Ensuring transit agencies are always ready for the next emergency
At any time and under all circumstances, emergency preparedness and resilience is a top priority for any transit provider.
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Our blog post series reviews ways to rethink applied enterprise asset management (EAM) methods and practices to meet a new level of standards and expectations in the transit industry. This week we’ll look at how to prepare for the unexpected.
How smart asset management prepares transit for the next emergency
In normal times, agencies know that unexpected events can throw plans and timetables into disarray—as evidenced by the worldwide pandemic that has many businesses struggling to adjust.
It’s never a question of whether the unexpected will happen. The big unknowns have to do with when the next emergency will strike, what form it will take, and what specific challenges it’ll produce for essential transit services that become even more important when passengers are stressed, resources are stretched, and offices are closed.
When that moment comes, it’s essential for any transit operator to have a complete picture of all its assets in order to respond effectively, and deliver on the community’s expectations at a time of extreme need.
Communities know what to do
In a time of emergency, communities need to be prepared to respond—meaning that emergency systems need to be in place before they become necessary. When it comes to translating that broad, essential policy target into operational goals, communities find that effective emergency preparedness depends on the ability to track and manage every physical asset and human resource at their disposal. This makes it easier to optimize a response in the crucial hours and days that follow a crisis, not only ensure to business continuity, but also to protect citizens, minimize or prevent massive financial losses, and drastically reduce recovery time.
Emergency preparedness is all about the details—right down to the pre-packaged work orders, purchase agreements, contractor engagements, personnel, and equipment that enable a transit agency to prepare for any kind of oncoming disaster. In a recent post for American Infrastructure I said that “As the danger gets closer, they pull the trigger on an integrated, carefully-considered set of projects and sub-projects, all designed to protect people, property, infrastructure, and materiel in a period of great peril.”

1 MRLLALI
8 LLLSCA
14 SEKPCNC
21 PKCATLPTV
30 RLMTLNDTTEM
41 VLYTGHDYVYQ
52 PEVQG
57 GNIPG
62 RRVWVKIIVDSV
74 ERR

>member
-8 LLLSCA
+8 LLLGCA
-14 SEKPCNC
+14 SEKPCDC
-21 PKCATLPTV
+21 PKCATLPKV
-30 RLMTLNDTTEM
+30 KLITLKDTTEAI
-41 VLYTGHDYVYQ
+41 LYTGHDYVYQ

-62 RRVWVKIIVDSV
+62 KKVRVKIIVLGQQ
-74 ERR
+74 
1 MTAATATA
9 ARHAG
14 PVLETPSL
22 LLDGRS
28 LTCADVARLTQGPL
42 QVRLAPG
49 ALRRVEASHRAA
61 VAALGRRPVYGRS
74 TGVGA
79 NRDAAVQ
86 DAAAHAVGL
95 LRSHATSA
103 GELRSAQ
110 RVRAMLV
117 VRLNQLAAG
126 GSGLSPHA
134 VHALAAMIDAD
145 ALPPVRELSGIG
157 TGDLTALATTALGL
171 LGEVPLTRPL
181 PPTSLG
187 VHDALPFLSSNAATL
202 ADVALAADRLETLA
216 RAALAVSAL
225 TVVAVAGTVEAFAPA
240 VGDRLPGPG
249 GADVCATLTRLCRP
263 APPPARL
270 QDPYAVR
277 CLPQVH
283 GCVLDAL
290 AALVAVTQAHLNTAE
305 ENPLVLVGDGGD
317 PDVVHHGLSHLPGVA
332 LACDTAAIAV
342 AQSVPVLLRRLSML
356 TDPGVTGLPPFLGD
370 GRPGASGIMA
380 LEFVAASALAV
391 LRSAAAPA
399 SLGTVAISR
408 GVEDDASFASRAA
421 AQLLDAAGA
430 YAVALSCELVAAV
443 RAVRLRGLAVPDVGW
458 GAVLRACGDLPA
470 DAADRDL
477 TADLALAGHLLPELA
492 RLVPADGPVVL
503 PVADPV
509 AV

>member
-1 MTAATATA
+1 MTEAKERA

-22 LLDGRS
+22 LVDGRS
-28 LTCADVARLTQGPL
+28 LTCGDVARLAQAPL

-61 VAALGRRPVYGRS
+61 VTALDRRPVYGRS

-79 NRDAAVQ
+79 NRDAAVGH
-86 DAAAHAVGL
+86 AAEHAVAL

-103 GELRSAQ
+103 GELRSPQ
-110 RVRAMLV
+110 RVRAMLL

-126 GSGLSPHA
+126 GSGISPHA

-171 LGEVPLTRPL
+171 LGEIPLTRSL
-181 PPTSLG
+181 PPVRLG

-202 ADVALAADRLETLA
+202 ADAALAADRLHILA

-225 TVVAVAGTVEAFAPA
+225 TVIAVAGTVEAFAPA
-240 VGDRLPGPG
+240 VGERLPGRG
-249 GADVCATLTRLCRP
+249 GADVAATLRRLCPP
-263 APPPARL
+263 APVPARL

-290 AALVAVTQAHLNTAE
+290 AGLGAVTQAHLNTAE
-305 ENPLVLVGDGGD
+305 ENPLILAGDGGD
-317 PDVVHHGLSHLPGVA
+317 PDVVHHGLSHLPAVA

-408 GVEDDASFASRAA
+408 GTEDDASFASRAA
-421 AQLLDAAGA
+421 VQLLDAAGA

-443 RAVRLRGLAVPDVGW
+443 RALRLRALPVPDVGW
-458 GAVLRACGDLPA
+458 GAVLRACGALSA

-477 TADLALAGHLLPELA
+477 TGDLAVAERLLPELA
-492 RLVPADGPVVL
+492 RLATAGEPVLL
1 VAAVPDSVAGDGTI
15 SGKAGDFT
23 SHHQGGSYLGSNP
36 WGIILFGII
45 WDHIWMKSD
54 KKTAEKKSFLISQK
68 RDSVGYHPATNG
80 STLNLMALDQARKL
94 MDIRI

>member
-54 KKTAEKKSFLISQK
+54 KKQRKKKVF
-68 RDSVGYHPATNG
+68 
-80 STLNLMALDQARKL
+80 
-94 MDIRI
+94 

A whole-system approach
As transit providers adapt to the new reality of a global pandemic, the agencies best able to weather the storm will be the ones with enterprise asset management platforms that enable them to:
- Identify vehicles and equipment in greatest need of immediate maintenance
- Assess circumstances where a period of low ridership can create an opportunity to catch up on routine maintenance or overhauls, without relenting on physical distancing requirements
- Adapt cleaning schedules according to the latest instructions from public health
- Redefine daily maintenance protocols in light of the pandemic experience at a detailed enough level to keep employees and passengers safe
Today’s emergency preparedness experience is just one example of the standardized protocols an agency should always be able to follow during a crisis.
With the right EAM platform, each action, decision, process, and piece of equipment or supply can be carefully tracked—because the monitoring system that makes it possible is already in place. Afterward, the agency can easily compile its expenses for federal reimbursement, deliver an after-action report to stakeholders, forthrightly and transparently assess what worked best in the response and any lessons learned, then start preparing for the next unforeseen event.
If you find the themes covered in this blog post relevant to your business, we invite you to download our best practice guide on Moving people safely and reliably.
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